A bunch of tutorials already exist online. But while me and @tjsousa were making the slides for the Lisbon Elixir Meetup, I thought that it’d be great to have something like that prior to reading the “Programming Elixir” book.

So, here it goes, a little summing up and refactor of the code presented on those slides, an intro to Elixir! Take into account that you should revisit each of this topics as there is a lot more to talk about than on this short intro.

I really recommend you to go typing along each part of this tutorial and run and mess with the stuff I present you here.

Installing Elixir

You can either go native, and install Elixir directly on your machine or you can use Docker.

Follow this link for going native.

If you rather go and use Docker, use this repository (yeah, I know, it’s mine, shameless self promotion. But I try hard to always keep it up to date).


Elixir’s very own REPL which also allows to run the REPL with your project code loaded into it.


The Jack of all trades. Create projects, run test, execute commands. The bundler of Elixir, with a twist, you can extend it.


Package manager (abstracted into mix)


HTML documentation generator.

Alright, let’s get to code! Start your iex and your clock :D

Pattern matching

Let’s talk about pattern matching. Pattern matching is a away to associate and filter variables on runtime.

iex> {a, b} = {1, “2”}  
{1, “2”}
iex> a  
iex> b  

Here we associate a to 1 and b to “2”. Sweet!
Pattern matching can also be applied on functions. Think “method overloading on steroids”:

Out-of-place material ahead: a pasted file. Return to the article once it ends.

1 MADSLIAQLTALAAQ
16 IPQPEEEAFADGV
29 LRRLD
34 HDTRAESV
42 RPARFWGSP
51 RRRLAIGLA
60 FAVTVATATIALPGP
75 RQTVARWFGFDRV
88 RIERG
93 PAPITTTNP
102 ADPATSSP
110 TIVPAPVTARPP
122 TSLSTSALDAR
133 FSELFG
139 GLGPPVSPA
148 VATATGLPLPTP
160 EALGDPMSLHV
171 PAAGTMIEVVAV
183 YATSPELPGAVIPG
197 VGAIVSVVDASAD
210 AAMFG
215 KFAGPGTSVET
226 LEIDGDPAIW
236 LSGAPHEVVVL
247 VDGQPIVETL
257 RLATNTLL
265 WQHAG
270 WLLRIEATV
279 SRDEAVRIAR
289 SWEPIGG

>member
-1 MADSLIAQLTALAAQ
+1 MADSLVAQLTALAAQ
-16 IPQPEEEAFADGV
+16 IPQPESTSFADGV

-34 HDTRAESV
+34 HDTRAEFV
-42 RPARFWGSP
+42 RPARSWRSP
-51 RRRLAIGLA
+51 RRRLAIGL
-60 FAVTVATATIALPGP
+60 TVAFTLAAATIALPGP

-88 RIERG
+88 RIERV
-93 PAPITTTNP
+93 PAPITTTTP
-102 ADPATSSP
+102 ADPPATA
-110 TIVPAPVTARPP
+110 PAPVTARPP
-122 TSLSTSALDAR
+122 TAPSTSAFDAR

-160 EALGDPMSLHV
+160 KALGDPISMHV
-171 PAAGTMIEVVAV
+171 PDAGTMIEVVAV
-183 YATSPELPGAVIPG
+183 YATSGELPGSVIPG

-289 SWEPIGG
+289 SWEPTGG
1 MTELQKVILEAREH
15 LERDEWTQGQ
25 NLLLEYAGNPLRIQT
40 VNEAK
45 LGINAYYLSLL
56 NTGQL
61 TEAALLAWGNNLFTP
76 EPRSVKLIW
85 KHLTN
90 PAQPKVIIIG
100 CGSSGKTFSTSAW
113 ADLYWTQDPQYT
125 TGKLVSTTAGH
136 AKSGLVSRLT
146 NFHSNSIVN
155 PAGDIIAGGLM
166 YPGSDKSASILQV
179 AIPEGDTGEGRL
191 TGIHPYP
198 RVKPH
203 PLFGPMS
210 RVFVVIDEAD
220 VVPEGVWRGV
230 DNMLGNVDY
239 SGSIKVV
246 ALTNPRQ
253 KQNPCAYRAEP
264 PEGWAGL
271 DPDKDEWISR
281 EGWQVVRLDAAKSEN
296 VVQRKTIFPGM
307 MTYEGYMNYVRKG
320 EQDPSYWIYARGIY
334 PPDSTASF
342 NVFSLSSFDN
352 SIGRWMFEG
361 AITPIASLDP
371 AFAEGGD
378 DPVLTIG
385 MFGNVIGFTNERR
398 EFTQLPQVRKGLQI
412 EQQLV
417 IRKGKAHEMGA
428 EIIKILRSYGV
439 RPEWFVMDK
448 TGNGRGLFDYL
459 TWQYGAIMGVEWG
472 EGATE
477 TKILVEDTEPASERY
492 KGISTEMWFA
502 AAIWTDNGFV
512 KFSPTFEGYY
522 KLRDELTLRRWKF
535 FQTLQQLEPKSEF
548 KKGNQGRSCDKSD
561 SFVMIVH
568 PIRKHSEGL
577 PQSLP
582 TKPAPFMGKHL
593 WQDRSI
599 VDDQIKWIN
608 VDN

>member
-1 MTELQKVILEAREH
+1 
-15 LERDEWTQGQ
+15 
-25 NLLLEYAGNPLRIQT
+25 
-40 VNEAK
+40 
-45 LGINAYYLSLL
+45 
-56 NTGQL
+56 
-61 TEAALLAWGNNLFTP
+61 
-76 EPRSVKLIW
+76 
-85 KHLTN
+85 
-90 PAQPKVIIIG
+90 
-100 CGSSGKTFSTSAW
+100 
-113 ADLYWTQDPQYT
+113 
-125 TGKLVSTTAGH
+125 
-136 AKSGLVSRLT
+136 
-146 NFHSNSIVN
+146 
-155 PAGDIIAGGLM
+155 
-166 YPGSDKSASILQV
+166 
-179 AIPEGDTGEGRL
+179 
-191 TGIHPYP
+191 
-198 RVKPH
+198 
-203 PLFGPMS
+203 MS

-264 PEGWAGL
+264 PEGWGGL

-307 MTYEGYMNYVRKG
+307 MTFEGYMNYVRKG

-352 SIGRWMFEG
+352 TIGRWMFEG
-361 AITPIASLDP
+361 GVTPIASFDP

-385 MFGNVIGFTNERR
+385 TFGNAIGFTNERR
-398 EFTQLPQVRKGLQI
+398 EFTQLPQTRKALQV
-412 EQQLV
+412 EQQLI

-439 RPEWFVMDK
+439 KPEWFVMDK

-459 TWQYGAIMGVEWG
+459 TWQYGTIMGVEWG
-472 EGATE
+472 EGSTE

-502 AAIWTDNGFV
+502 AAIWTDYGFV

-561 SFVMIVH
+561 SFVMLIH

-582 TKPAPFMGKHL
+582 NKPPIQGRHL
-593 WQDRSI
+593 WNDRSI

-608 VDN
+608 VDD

defmodule ZeroToSpawn do  
  def foo({var1, var2, “bar”}) do
  def foo({_, var2, “baz”}) do
{:module, ZeroToSpawn,…>>, …
iex> {1,2,”bar”}  
iex> {1,2,”baz”}  

So here we define that the function foo has a different behaviour when it receives different tuples. This is awesome for code flow and error handling for example.

You might’ve also noticed the defmodule. This is the way to organize your functions into different Modules.

We also saw our first function definition. Let me show you a bit more on that next.

Function definition

Besides defining a function inside a module, you can also define anonymous functions:

iex> fn(x) -> x + 1 end  
#Function<… in :erl_eval.expr/5>
iex>  fn(x) -> x + 1 end.(1)  

This function simply adds 1 to x. In order to invoke anonymous functions, you have to use the syntax .(arguments).

But you can also have this function defined in much less chars via the compressed form. The following function does exactly the same as the previous:

iex> &(&1+1)  
#Function<… in :erl_eval.expr/5>
iex> (&(&1+1)).(1)  

Or if you’d like to name the anonymous function:

iex> add_1 = &(&1+1)  
#Function<… in :erl_eval.expr/5>
iex> add_1.(1)  


Lists in Elixir are represented through []. Here are some examples:

iex> [1,2,3,4]  
[1, 2, 3, 4]
iex> [“a”,2,”c”,4]  
[“a”, 2, “c”, 4]
iex> [%{a: 1},%{b: 2}]  
[%{a: 1}, %{b: 2}]

List transformations and operations are a big part of Elixir. The Enum module offers many useful operations off the batch. IMO this is one of those implementations that every programming language should have when it launches.

As you might’ve guessed, Enum functions can be applied to Lists. This happens because List implements the Enumerable type.

Besides all the Enum functions, Elixir has an awesome syntax through pattern matching to work with lists:

iex> [head | tail] = [1,2,3,4,5]  
[1, 2, 3, 4, 5]
iex> head  
iex> tail  
[2, 3, 4, 5]

This kind of operation can be really useful on this kind of operations:

defmodule ZeroToSpawn do  
 def max([x]), do: x
 def max([ head | tail ]), do: Kernel.max(head, max(tail))
iex> ZeroToSpawn.max([1,2,3,4,9,5,6])  

Pipe |> Operator

This is one of the coolest things in Elixir.

Imagine you have these three functions:

defmodule ZeroToSpawn do  
 def x(val) do val-2 end
 def y(val) do val*2 end
 def z(val) do val-1 end

If you wish to apply to function x the result of invoking y with the value 2, you’d have to:

iex> ZeroToSpawn.x(ZeroToSpawn.y(2))  

This is a bit awkward to read. You have to go to the end of the line to understand that the function that is actually first executed is Test.y and only then is it’s value used on Test.x.